Lessons learned in the field

We are very excited to welcome this week’s guest blogger, Kim Stephens, an Undergraduate student from Queen’s University. Kim was a field assistant in 2013 to one of our resident bloggers, Amanda and today she tells us about some of the lessons she learned during her first summer in the field. 

During the summer of 2013 I worked as a field technician for the Aarssen Lab at Queen’s University – meaning I got to spend my summer working outside almost every day. I was incredibly excited to not be stuck in an office or store, gazing longingly at the sunshine outside. My 4 months were spent digging in the dirt, watering plants, and picking flowers – a dream job! We worked on 4 different projects throughout the summer, which were at varying degrees of completion. That summer, I was continually learning, and by the end I could identify a multitude of flowers and grasses, and knew my way around areas surrounding Kingston. I also learned quite a few lessons about field work… many of them the hard way. Here are some of them!

Science happens, despite the weather. One of the projects that I was helping with involved differing water levels on the study sites (decreased, control, and enriched) which meant that once per week, we pulled the Rhino out of the white house, and watered study plots for an entire day. This made complete sense to me on a scientific basis, but when I was standing out in the rain watering, it didn’t make quite so much sense anymore. That being said, watering in the rain was sometimes a nice break from the +30oC, when you wished you could turn the spray nozzle around, and get cooled off by the pond water.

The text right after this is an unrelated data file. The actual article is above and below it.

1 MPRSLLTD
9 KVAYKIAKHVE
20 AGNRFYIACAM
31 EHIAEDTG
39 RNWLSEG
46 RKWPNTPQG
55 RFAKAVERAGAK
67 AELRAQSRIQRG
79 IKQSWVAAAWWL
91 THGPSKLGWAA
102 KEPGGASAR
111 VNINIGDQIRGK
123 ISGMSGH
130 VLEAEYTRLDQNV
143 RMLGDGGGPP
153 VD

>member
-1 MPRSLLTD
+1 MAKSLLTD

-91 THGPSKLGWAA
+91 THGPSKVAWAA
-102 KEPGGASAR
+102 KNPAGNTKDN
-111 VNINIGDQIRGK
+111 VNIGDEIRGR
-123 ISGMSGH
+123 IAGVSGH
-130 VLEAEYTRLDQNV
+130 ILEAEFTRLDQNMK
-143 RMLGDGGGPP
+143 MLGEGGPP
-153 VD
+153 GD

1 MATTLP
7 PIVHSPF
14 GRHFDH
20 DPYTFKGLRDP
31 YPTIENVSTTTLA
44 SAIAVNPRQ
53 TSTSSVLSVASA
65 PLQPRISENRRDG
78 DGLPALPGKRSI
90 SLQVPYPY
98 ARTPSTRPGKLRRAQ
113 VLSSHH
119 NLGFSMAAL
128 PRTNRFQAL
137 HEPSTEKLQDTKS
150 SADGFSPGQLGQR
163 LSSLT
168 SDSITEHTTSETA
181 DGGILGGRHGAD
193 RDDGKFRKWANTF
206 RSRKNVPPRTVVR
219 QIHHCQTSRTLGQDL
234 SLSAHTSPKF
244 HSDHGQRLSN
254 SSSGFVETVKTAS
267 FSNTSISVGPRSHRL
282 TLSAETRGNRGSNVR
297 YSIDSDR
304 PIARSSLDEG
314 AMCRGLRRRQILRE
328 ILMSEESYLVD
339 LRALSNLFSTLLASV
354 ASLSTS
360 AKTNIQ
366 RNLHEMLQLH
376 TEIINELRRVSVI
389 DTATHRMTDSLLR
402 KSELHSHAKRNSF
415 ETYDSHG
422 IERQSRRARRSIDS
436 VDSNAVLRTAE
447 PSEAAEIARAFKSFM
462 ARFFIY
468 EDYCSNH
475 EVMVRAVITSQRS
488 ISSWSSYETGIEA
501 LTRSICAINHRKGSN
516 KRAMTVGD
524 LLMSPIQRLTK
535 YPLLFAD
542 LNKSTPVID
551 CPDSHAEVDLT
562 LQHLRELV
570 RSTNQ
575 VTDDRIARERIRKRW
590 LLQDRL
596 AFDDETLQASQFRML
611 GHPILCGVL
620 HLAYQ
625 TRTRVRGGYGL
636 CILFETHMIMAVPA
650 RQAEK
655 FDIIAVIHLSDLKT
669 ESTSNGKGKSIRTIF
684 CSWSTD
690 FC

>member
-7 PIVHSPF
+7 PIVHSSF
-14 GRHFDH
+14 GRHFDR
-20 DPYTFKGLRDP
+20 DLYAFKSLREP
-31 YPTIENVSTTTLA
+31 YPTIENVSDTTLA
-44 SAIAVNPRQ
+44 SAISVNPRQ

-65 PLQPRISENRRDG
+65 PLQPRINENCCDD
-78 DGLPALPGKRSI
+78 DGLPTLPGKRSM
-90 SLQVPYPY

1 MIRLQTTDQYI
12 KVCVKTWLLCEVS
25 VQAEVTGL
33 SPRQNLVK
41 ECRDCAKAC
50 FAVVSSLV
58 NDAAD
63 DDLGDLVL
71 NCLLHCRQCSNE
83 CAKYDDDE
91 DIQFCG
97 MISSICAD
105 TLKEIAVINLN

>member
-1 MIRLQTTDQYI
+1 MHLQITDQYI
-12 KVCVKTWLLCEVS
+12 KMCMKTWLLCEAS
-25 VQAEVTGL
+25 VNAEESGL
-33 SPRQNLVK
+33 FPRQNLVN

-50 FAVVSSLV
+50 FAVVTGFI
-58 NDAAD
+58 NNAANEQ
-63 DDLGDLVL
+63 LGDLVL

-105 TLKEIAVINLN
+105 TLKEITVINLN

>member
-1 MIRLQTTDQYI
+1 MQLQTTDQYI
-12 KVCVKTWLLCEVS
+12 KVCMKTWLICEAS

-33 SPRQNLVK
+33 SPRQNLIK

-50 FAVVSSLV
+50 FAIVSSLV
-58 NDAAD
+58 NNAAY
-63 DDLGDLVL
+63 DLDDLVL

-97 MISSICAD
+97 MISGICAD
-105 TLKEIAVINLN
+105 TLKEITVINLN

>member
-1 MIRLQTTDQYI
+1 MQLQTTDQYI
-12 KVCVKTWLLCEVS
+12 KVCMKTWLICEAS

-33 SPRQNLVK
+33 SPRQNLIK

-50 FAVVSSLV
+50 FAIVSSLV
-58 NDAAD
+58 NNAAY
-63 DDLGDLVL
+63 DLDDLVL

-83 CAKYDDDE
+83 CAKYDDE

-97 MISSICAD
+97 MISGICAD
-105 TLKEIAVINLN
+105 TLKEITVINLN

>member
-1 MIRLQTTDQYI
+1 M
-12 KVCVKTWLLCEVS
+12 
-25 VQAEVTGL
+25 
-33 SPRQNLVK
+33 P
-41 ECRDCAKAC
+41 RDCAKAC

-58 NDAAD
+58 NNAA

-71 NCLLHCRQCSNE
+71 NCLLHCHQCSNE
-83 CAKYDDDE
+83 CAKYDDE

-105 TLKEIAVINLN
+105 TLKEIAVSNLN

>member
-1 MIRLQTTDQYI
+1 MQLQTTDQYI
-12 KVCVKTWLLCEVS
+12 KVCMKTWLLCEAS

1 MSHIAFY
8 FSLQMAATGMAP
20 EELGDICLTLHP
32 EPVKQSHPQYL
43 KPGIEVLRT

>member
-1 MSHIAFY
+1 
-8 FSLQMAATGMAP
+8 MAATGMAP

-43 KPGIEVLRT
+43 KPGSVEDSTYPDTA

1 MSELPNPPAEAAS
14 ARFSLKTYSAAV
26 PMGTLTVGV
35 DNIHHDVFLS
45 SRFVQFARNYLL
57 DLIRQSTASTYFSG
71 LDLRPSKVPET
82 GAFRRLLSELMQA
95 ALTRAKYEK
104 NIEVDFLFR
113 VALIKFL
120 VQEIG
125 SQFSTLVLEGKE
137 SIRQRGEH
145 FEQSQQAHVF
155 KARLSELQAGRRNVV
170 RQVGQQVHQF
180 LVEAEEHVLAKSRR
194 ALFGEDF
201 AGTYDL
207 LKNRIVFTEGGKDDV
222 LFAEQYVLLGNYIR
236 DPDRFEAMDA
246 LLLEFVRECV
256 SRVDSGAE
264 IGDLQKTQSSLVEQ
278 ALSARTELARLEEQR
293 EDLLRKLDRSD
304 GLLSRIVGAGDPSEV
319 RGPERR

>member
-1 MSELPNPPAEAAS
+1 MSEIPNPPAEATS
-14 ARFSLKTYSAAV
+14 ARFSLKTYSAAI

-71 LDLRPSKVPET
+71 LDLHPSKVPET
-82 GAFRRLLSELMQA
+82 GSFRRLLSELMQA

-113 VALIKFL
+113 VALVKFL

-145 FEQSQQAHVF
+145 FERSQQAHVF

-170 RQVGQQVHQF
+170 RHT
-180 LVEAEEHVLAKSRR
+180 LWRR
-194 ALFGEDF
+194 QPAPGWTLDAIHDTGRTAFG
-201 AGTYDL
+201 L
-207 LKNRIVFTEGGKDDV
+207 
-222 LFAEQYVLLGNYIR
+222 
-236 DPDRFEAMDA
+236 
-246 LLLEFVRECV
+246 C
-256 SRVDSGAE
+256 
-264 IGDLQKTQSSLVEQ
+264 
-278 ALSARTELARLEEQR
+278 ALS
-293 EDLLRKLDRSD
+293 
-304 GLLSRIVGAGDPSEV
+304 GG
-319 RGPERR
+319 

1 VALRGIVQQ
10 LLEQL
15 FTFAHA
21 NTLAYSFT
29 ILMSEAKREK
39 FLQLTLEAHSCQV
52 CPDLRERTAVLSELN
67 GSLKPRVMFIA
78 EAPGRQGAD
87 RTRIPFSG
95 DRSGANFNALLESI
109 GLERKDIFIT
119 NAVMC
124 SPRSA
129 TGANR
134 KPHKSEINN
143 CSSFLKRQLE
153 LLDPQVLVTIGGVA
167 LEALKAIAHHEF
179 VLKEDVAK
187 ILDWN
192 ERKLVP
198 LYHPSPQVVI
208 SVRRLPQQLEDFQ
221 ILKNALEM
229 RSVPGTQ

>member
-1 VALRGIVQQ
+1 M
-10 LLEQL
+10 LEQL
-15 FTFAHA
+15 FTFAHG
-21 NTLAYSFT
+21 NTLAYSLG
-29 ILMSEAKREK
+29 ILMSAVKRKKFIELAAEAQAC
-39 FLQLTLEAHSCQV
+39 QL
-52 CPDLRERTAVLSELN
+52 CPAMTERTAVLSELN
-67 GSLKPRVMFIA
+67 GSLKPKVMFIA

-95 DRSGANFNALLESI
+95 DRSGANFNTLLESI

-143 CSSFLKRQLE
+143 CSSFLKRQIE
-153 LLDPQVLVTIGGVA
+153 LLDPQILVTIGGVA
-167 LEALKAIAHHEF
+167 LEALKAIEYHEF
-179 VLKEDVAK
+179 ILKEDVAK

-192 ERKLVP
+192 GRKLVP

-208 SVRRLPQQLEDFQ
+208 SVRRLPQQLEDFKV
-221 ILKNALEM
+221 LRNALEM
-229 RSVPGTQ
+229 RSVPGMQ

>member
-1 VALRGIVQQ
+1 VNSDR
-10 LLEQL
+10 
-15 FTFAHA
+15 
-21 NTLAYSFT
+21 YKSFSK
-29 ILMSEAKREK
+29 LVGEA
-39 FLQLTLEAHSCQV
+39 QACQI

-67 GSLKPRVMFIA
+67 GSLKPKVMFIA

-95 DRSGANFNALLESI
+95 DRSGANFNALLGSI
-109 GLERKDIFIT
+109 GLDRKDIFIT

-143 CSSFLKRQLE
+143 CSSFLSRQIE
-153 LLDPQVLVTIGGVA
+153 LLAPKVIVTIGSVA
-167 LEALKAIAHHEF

watering study plots

Adam Sprott watering study plots at Bracken Field.

The Rhino.

The Rhino.

 

 

 

 

 

 

 

Protect yourself from the elements. Sunscreen is your best friend! I was used to my typical days out in the sun – sitting in the shade, hanging out at the beach – being able to enjoy the weather without being in the direct sun. This was completely different! Bracken field, where we watered, was exactly that – an open field. We had very little reprieve from the high UV, except while filling up the water tank, and after a couple of encounters with lobster-coloured skin, I started applying sunscreen more frequently. On the opposite end of the spectrum – invest in a good rain suit… especially if you’re working in and around Kingston. Field work continues in the rain, so not having to sit in wet clothes all day, or change multiple times, makes the work day much more pleasant.

Plant ecology can be dangerous – watch where you’re walking. Late in the summer, during seed collection for Amanda’s project, I discovered that I was thankfully not allergic to wasps. We were in an area which had very little, if any, cell service and virtually no houses nearby. I was walking along the side of the road, and found some plants that looked like they might have seeds that we needed. The ground camouflaged the wasps’ nest, and unfortunately I stepped right on it. They didn’t take too kindly to my intrusion, and stung me 12 times.